City boss Glenn Roeder long ago identified the Canaries' Achilles heel – their wretched record away from home.
On the day that he walked through the door at Colney last autumn, the Carrow Road club had just one point from their travels – and that from a thoroughly forgettable 0-0 draw on the opening day of the 2007-2008 season away at Preston North End.
So as 'Curtain up!' looms for the start of the 2008-2009 campaign away at the Ricoh Stadium home of Chris Coleman's Coventry City, Roeder knows that his re-built City side have to up their game on the road – that's where promotions are won and play-off places secured. On your travels; in the opposition's back-yard.
“There is no doubt about it,” said the City boss. “The teams that win automatic promotion and the four teams that are in the play-offs, their away records are terrific.”
He had one, ready example to hand – the fate of the neighbours last season.
“If you take Ipswich, for instance, last year,” said Roeder, all-too well-versed in the perils of 'Fortess Portman Road'.
“If Ipswich had a half-decent away record, they'd have gone up probably automatically – they'd have walked into the play-offs. Their home form was absolutely outstanding.
“It was a fortress down there at Portman Road. But, away from home, if my memory serves me right, they had a little bit of a desperate away record.”
For the record, Town only won three times on their travels – in the end, two away wins and six points less than the Canaries. They did, however, nick twice as many away draws as their Norfolk neighbours; eight draws as opposed to City's four.
Given the Championship is likely to be every bit as tight and congested as it was last year, those single away points can make the world of difference. Just as Jim Magilton – Town would, after all, finish just one point outside the play-off places.
“Go and look at all the teams in the play-offs and the teams that have won automatic promotion and their away record wasn't far away from their home record,” said Roeder, a devout student of the stats on the quiet.
For City to achieve such a goal, the word is quite simple – don't expect us to go out all gung-ho at the Ricoh this Saturday. Prising big away points out of places like Coventry City (a) may all be about playing a little ugly; being a little conservative in the way that you set out your stall.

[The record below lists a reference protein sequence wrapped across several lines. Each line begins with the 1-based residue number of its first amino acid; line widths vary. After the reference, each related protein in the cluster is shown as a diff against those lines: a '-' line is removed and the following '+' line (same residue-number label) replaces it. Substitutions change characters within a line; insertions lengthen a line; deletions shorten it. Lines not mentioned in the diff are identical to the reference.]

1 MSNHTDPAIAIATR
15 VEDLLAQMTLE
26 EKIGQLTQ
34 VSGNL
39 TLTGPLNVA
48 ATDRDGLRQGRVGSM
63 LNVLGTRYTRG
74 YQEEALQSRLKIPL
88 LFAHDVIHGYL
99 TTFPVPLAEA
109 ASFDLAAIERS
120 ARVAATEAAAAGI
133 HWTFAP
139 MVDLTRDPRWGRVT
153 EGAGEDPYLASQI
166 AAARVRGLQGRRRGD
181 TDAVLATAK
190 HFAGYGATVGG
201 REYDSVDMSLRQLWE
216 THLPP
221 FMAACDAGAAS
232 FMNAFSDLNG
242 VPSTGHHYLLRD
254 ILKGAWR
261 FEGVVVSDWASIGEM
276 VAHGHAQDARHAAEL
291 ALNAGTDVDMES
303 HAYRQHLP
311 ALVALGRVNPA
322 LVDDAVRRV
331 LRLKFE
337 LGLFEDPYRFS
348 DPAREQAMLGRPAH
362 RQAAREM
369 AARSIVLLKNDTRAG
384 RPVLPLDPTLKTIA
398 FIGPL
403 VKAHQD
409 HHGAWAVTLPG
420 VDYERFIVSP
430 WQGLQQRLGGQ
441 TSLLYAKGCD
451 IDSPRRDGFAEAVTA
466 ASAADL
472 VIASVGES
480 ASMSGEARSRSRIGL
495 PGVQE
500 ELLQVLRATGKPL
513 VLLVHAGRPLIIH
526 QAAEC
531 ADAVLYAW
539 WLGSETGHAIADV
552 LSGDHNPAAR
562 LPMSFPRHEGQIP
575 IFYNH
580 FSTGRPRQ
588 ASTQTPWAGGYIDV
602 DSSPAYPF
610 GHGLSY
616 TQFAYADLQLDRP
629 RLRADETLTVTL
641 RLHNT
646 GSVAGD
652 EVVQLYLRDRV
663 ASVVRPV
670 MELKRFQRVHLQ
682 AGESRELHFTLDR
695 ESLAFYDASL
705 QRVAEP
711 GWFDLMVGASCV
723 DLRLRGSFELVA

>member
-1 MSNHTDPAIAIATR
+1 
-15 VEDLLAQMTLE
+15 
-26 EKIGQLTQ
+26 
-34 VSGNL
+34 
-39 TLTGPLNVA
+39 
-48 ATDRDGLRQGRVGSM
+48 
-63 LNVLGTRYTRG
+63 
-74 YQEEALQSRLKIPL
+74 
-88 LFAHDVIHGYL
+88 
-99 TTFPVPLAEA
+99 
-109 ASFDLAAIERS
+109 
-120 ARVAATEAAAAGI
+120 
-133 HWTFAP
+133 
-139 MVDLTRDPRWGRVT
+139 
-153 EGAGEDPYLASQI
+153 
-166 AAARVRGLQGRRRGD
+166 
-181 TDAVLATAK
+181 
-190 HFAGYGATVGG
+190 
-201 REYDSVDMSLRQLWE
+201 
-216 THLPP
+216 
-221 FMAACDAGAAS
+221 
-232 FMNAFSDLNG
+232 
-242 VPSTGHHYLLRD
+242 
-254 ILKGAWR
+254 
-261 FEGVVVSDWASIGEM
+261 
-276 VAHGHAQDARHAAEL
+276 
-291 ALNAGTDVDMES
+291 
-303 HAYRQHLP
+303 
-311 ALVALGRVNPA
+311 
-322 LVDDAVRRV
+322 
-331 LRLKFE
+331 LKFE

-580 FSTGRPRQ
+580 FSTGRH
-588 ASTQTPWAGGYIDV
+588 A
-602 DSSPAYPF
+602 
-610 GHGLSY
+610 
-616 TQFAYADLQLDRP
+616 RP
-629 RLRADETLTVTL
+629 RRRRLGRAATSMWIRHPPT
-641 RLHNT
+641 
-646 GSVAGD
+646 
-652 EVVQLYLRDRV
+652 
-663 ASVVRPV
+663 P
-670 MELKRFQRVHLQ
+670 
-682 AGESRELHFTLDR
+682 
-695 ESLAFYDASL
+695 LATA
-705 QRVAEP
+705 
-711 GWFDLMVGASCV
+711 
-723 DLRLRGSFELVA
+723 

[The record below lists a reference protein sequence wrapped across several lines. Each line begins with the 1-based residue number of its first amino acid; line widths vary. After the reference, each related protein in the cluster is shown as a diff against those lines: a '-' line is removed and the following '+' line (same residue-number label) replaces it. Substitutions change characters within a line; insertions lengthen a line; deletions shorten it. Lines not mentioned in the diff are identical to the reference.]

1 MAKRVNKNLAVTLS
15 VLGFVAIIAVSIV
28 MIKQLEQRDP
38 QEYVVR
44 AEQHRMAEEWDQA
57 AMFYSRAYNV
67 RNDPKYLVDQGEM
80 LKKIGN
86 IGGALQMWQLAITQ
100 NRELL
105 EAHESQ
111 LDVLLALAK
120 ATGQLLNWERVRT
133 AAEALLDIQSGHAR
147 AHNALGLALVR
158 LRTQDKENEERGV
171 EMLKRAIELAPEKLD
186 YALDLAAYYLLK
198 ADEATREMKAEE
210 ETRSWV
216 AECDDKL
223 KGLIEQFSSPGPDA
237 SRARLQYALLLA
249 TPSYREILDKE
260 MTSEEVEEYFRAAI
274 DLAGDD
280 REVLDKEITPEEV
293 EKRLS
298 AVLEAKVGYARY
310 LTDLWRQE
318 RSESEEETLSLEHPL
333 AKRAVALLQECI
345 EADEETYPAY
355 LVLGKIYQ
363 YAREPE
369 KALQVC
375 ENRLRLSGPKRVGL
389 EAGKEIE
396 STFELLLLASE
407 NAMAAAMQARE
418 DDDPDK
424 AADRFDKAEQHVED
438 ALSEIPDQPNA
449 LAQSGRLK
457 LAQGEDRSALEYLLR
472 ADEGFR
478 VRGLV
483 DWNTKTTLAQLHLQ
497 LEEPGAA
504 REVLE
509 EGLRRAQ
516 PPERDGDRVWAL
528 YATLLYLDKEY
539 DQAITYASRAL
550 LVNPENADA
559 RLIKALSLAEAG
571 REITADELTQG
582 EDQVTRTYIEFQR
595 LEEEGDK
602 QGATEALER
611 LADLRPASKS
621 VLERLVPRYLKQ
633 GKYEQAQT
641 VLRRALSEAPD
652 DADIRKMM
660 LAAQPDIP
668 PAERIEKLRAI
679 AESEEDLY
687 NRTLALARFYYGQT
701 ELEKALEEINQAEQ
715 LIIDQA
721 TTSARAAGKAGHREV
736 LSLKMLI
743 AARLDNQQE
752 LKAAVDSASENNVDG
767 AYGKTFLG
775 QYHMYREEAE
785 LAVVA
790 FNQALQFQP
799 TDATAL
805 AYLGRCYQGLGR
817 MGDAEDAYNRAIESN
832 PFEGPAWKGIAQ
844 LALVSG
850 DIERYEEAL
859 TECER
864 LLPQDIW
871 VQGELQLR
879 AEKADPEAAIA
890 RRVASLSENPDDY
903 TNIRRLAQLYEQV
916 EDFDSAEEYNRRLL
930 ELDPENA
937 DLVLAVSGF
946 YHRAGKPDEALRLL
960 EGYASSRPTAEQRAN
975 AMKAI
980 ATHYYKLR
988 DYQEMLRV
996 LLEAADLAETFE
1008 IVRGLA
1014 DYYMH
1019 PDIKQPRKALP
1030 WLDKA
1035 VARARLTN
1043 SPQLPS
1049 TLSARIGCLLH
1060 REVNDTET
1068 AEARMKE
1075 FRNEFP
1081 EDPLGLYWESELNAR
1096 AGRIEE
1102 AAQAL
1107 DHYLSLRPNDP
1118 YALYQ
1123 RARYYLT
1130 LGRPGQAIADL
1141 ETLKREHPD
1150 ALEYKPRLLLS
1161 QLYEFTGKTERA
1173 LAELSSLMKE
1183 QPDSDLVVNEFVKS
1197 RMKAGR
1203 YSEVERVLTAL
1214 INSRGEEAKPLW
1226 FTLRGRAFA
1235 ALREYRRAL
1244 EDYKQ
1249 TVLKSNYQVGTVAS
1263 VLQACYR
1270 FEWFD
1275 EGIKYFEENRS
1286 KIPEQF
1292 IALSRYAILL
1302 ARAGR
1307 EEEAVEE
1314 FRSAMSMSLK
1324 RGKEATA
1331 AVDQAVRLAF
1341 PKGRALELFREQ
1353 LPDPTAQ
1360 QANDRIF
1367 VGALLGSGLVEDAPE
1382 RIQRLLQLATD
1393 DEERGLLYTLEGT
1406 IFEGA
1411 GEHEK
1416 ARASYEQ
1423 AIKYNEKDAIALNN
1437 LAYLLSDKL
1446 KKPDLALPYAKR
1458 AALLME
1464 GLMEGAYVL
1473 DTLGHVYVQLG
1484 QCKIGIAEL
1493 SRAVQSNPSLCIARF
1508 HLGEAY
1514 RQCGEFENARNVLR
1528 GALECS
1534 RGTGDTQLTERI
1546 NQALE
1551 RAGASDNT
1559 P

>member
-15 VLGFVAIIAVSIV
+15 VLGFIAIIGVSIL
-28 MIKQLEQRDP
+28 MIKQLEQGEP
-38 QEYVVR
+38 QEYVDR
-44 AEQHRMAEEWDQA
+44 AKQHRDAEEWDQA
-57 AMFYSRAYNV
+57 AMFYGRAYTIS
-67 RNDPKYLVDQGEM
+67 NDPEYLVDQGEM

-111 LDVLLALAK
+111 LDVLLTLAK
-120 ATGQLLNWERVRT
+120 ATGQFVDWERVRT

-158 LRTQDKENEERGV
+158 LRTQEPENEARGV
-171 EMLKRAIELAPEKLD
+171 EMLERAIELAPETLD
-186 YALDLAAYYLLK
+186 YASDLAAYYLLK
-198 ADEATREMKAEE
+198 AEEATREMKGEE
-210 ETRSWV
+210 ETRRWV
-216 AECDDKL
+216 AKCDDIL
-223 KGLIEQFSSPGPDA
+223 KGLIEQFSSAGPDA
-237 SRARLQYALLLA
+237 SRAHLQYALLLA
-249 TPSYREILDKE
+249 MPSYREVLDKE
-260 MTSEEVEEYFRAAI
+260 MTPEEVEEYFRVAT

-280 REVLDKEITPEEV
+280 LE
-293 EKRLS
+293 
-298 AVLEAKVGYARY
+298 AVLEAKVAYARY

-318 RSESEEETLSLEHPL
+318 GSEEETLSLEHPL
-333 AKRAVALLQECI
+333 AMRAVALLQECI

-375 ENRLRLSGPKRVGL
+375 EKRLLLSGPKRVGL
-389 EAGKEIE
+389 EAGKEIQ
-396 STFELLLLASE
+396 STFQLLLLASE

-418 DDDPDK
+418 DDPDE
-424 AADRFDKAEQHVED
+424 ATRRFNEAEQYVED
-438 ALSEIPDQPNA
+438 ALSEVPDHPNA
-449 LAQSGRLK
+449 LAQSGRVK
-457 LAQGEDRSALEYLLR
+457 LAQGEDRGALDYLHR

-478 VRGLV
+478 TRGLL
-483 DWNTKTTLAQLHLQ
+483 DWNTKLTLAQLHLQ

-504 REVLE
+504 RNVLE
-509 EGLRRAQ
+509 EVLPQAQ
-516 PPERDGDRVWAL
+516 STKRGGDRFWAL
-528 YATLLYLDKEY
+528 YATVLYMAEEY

“Those teams that achieve that don't go away from home and play with two wingers high and wide – and let the opposition have acres and acres of space to play in,” said Roeder, with thoughts inevitably turning back to wingers who did play high and wide for a legendary living.
“A lot of those results were achieved on 1-0s; 2-1s; 0-0s; 1-1s.
“They pick up points on the road and there is no doubt about it – last year at times we were far too easy to beat away from home.”
As he would memorably discover for himself away at Plymouth one particularly wretched afternoon away from home – for four of those Plymouth Brethren it was the last time that they ever donned a Canary shirt under the new manager.
“We have to be tougher away from home,” he added. “And we have to pick up a lot more points than we did last year.
“I don't think we quite got to the 23 [City took 21 for their away troubles…] which is the bare minimum you should have in an average season to be mid-table – 23 games, 23 points.
“But in November, what did we have? One point. One draw. Preston on the first day. And by the first week in November, that was the one point away from home. And it wasn't until we went to Blackpool that we got our first away win.”
All of which leaves City firmly under the microscope come the Ricoh on Saturday; from the very off they need to demonstrate a new resiliance on their travels. Coventry, of course, will be looking to start the season with a bang; three points on the door come five o'clock and they can send their own fans home happy.
And, no doubt, Coleman had a scout or two sat in the stand on Saturday, noting down exactly what to expect this weekend on the back of that 2-2 draw with a well-organised U's side.
“For sure, Coventry will be at the game – like we will go and watch Coventry wherever they're playing,” said Roeder, speaking ahead of this weekend's final dress rehearsal.
“They'll get an idea of how we might be thinking next week by the way that the team is shaped up and who is playing, but I'm not that bothered about letting people know what my team is,” he added, with the City chief fully expecting the absent Ryan Bertrand to return for this weekend's opener.
He is still, in theory, hoping to bolt that elusive target man into his thinking before then, too. For now, however, there were little more than whispers doing the rounds; with invariably the same old names falling into the transfer frame.
The fact that Shola Ameobi hobbled out of last Friday night's friendly against Hertha Berlin with a slight hamstring strain at least suggested that the 26-year-old was playing again; albeit with that lingering ability to tweak this or strain that.
Whether he really figures in Kevin Keegan's Premiership plans is very doubtful; for the watching Magpies owner Mike Ashley Ameobi's latest twinge might just have hardened his resolve to get him away; he missed Newcastle's latest pre-season clash by reportedly being locked in discussions with the club's executive director Dennis Wise – the one assigned to wheel and deal at St James' Park.
“We all know what our players can do and what they can't do; their scouts can write down all our set-plays and it'll be a waste of time,” added Roeder, clearly intent on springing a surprise or two on Coleman and Co.
“Because we'll do something different when we play Coventry…”
And, who knows, they might even do it with one or two different players.
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